This can be made more complicated than it need be, but really everything a child does during their day is an opportunity to learn from their experiences. Playing with toys like blocks in the form of shapes teaches young students the differences between the shapes, and what shapes can be stacked and which shapes do not fit together. They learn about momentum and instability when stacking blocks too high. On the playground they learn that climbing to the top of the jungle gym is easier using the steps rather than the slide. Interacting with other children teaches them how to take turns and share and to communicate. The magnetic alphabet teaches students to differentiate between upper and lowercase and to recognize letters.

As a parent, providing the tools for your child to learn during this time does not have to be expensive or complicated. Pebbles, sticks, leaves, books, toys, water, can all become valuable tools in the early education of a child. One example is to write a number on a piece of paper and have the child hold up the amount of objects that match the number. The most important thing is that the activity be fun, because the students will learn something that you intend them to learn, and something that you were not expecting them to learn. Kids have shown higher abilities to retain information when the learning is centered around a fun activity.

It is also important to have some easy to use workbooks for math and writing, but it should not be the basis for their learning, because they are so young it is important that they associate learning with fun or interesting rather than boredom or force. The workbooks should be utilized in association with play. Let them decide how they work in it, where they want to start in the book, and how they want to interact with it. 

Finally, it is suggested that students get outdoors as much as possible, and the distance learning scenario allows for more exploration than ever before. Take students to libraries, go to parks and playgrounds, if there is nature somewhere in walking distance allow students to explore it as often as possible. Everything that the young student experiences during this time in their life is a learning opportunity and easily enriched through play and exploration of new environments. 

Early Childhood Education Series Pt. 5: Naming Emotions

@prestonwb Will Preston @wbprest0n

How can parents help their child understand and express their emotions in healthy and constructive ways? First by assigning a name to the emotion the child is feeling, and encouraging conversation about what they are feeling. With a vocabulary for emotions the child now has a tool for exploring and understanding their feelings. Second by giving children the chance to determine what they are feeling and what someone else may be feeling. Third by pointing out the variety of reactions to their feelings available to them, and this can be reinforced by the parent with their own experiences in dealing with their emotions in the form of stories that serve as examples for how to react to emotions and feelings. Fourth by utilizing friends and family as examples for the child to see different ways to react to emotions.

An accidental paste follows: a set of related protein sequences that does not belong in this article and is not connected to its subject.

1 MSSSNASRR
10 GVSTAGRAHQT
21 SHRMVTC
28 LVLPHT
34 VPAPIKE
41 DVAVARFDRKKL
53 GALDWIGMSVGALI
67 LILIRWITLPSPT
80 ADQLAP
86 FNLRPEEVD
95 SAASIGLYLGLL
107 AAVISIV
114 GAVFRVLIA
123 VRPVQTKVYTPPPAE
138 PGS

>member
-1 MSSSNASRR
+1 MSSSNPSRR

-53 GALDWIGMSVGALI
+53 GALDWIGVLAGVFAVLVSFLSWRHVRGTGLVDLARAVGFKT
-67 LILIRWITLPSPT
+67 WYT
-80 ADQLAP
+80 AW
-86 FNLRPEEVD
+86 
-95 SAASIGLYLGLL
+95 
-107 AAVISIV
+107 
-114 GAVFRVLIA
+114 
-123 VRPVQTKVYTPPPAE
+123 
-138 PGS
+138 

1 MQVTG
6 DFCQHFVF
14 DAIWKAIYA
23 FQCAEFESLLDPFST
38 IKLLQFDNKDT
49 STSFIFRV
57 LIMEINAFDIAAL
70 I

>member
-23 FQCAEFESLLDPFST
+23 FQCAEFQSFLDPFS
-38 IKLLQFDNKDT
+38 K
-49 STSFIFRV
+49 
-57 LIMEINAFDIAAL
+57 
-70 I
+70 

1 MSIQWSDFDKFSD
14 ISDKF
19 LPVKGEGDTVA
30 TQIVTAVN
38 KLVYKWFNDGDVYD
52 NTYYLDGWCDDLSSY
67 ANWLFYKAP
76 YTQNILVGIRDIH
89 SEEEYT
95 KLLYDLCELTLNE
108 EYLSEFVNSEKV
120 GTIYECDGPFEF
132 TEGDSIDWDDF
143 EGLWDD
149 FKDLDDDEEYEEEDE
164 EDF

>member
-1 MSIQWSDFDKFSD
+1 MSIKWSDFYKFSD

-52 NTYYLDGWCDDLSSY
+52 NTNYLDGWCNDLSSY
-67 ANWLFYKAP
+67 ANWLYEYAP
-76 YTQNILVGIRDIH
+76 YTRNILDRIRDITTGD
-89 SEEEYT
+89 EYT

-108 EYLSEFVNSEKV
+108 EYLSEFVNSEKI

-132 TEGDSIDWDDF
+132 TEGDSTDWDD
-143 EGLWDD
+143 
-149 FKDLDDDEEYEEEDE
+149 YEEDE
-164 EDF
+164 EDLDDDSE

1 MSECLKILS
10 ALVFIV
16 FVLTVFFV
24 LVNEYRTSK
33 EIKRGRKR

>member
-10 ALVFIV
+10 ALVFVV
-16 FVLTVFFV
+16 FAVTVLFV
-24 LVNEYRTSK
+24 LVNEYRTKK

When naming emotions it is important to use a name that is easily understandable for the child. This can be done while watching kids television shows or movies, or reading children books. The child can point out what emotion the character is feeling and how they reacted to it. Also utilizing the actual events that are taking place in their lives as examples and teaching moments for the child to identify their own emotion. If they felt sad yesterday due to some event, talk to them about what they felt and why, and have them assign a name to it. These are the beginning steps of building their vocabulary around their feelings and connecting them to their experiences. 

Communicating with the child on the possible responses available to them when experiencing emotions is vital to developing their understanding and their relationship to their feelings. The more that the child can be responsible for their own strategies for dealing with emotions the better. They should come up with how they will handle their feelings. Then parents should discuss with the child the positive and negative responses to emotions. When the child uses inappropriate expression when dealing with an emotion the parent should present healthy alternative strategies to the child that can help them with future similar situations. It is important that the child experience the negative response as a way of emphasizing why the positive response is preferred.

When children choose to talk about their feelings it is important that they be met with positivity and encouragement. Clear instruction as to what the child did right and what the child did wrong will encourage them to communicate about their feelings and feel comfortable coming to the parent for future discussions and development of their understanding. It is important that the time and space for these conversations be daily and predictable. During dinner, or game time, when the child is open to engagement on these types of topics. Throughout the day things will happen that provide topics for conversations surrounding emotions and feelings and every opportunity should be utilized to practice discussing how they felt about their day and how they should respond.